A state Appeals Court is asking the Wisconsin Supreme Court to determine whether the state’s domestic partnership registry is Constitutional. The Fourth District Court of Appeals in Madison on Thursday certified the case to the State Supreme Court, asking justices to decide if the law violates a 2006 state Constitutional amendment that bans gay marriage or any similar arrangement.
The Appeals Court says a decision in the case will clarify the meaning of the marriage amendment, and notes it’s appropriate for the Supreme Court to consider the case because of the statewide significance of the lawsuit.
The domestic partnership registry was enacted in 2009 under former Governor Jim Doyle. It grants same-sex couples certain legal rights, such as the right to visit each other in hospitals, make end-of-life decisions, and inherit property.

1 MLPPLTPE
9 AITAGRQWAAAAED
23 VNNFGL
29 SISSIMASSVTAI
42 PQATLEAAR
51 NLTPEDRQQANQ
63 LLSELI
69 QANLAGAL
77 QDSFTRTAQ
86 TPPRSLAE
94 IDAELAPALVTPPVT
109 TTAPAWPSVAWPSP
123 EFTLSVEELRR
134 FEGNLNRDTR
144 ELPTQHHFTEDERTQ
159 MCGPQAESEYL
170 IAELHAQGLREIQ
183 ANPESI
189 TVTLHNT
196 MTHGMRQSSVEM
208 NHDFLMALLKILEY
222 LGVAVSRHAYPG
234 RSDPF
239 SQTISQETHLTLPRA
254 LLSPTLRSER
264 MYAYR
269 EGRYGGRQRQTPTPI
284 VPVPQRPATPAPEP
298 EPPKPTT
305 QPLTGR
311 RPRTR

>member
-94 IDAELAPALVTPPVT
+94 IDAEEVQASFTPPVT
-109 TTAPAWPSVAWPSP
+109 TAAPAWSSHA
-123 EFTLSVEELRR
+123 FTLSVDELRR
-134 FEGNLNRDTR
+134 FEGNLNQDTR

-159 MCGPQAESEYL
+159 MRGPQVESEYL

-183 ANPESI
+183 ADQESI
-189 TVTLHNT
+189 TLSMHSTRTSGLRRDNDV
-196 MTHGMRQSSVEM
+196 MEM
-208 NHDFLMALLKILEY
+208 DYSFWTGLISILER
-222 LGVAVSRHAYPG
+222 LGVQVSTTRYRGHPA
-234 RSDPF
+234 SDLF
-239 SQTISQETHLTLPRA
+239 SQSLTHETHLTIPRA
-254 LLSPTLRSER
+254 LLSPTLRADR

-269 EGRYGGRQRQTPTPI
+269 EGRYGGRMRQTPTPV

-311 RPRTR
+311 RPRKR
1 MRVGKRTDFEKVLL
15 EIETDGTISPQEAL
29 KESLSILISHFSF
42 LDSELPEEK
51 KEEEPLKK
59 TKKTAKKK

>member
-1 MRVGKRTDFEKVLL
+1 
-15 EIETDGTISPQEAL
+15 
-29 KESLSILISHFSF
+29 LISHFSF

Wisconsin Family Action, a group that advocated for the gay marriage ban, filed a lawsuit challenging the creation of the registry. The group argues the law creates a status similar to marriage, so it is not legal under the ban. However, a Dane County Circuit Court judge ruled in June of last year that the registry did not require the state to recognize domestic partnership in “a way that even remotely resembles how the state recognizes marriage.”
Whether the state Supreme Court will agree to hear the case remains unknown.